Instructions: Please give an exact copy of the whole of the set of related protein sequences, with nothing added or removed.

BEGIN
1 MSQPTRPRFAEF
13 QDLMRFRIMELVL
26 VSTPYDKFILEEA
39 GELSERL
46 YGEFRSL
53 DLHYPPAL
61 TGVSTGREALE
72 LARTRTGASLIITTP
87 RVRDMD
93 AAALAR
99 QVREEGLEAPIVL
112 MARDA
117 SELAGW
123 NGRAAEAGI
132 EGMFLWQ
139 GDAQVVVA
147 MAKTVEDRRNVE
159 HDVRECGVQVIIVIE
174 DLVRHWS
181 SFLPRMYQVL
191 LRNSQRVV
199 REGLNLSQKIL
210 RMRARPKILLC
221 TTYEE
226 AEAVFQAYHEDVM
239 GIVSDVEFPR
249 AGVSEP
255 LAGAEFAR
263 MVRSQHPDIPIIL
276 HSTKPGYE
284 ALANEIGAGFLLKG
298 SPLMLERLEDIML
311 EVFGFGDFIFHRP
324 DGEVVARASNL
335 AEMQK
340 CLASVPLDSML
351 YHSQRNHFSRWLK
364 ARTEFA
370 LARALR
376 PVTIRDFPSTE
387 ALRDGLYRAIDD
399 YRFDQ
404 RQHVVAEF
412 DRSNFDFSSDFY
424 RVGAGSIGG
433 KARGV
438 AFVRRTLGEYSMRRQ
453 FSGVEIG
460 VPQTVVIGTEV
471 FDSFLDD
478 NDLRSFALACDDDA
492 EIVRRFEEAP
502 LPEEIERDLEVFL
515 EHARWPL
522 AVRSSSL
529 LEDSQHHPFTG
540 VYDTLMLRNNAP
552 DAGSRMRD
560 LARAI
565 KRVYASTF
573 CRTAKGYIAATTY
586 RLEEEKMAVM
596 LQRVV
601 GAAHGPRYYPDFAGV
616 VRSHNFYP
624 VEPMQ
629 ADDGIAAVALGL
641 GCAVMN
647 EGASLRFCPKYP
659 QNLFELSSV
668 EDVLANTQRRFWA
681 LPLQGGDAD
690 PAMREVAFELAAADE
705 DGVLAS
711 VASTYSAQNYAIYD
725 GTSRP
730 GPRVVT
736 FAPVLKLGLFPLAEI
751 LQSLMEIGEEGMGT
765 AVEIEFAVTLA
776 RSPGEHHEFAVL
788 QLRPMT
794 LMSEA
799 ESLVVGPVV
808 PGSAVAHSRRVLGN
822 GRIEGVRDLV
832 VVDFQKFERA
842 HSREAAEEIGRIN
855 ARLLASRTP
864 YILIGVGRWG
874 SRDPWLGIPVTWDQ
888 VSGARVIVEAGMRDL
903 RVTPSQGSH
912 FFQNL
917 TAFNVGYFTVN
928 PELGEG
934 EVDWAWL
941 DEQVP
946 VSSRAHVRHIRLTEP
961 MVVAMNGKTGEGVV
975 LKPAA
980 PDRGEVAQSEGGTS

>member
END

1 MSQPTRPRFAEF
13 QDLMRFRIMELVL
26 VSTPYDKFILEEA
39 GELSERL
46 YGEFRSL
53 DLHYPPAL
61 TGVSTGREALE
72 LARTRTGASLIITTP
87 RVRDMD
93 AAALAR
99 QVREEGLEAPIVL
112 MARDA
117 SELAGW
123 NGRAAEAGI
132 EGMFLWQ
139 GDAQVVVA
147 MAKTVEDRRNVE
159 HDVRECGVQVIIVIE
174 DLVRHWS
181 SFLPRMYQVL
191 LRNSQRVV
199 REGLNLSQKIL
210 RMRARPKILLC
221 TTYEE
226 AEAVFQAYHEDVM
239 GIVSDVEFPR
249 AGVSEP
255 LAGAEFAR
263 MVRSQHPDIPIIL
276 HSTKPGYE
284 ALANEIGAGFLLKG
298 SPLMLERLEDIML
311 EVFGFGDFIFHRP
324 DGEVVARASNL
335 AEMQK
340 CLASVPLDSML
351 YHSQRNHFSRWLK
364 ARTEFA
370 LARALR
376 PVTIRDFPSTE
387 ALRDGLYRAIDD
399 YRFDQ
404 RQHVVAEF
412 DRSNFDFSSDFY
424 RVGAGSIGG
433 KARGV
438 AFVRRTLGEYSMRRQ
453 FSGVEIG
460 VPQTVVIGTEV
471 FDSFLDD
478 NDLRSFALACDDDA
492 EIVRRFEEAP
502 LPEEIERDLEVFL
515 EHARWPL
522 AVRSSSL
529 LEDSQHHPFTG
540 VYDTLMLRNNAP
552 DAGSRMRD
560 LARAI
565 KRVYASTF
573 CRTAKGYIAATTY
586 RLEEEKMAVM
596 LQRVV
601 GAAHGPRYYPDFAGV
616 VRSHNFYP
624 VEPMQ
629 ADDGIAAVALGL
641 GCAVMN
647 EGASLRFCPKYP
659 QNLFELSSV
668 EDVLANTQRRFWA
681 LPLQGGDAD
690 PAMREVAFELAAADE
705 DGVLAS
711 VASTYSAQNYAIYD
725 GTSRP
730 GPRVVT
736 FAPVLKLGLFPLAEI
751 LQSLMEIGEEGMGT
765 AVEIEFAVTLA
776 RSPGEHHEFAVL
788 QLRPMT
794 LMSEA
799 ESLVVGPVV
808 PGSAVAHSRRVLGN
822 GRIEGVRDLV
832 VVDFQKFERA
842 HSREAAEEIGRIN
855 ARLLASRTP
864 YILIGVGRWG
874 SRDPWLGIPVTWDQ
888 VSGARVIVEAGMRDL
903 RVTPSQGSH
912 FFQNL
917 TAFNVGYFTVN
928 PELGEG
934 EVDWAWL
941 DEQVP
946 VSSRAHVRHIRLTEP
961 MVVAMNGKTGEGVV
975 LKPAA
980 PDRGEVAQSEGGTS

>member